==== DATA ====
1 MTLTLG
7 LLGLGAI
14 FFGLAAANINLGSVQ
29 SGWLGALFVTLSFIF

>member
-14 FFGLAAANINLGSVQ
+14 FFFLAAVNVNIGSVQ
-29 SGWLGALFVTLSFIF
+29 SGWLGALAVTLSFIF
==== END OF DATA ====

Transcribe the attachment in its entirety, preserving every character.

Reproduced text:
1 MTLTLG
7 LLGLGAI
14 FFGLAAANINLGSVQ
29 SGWLGALFVTLSFIF

>member
-14 FFGLAAANINLGSVQ
+14 FFFLAAVNVNIGSVQ
-29 SGWLGALFVTLSFIF
+29 SGWLGALAVTLSFIF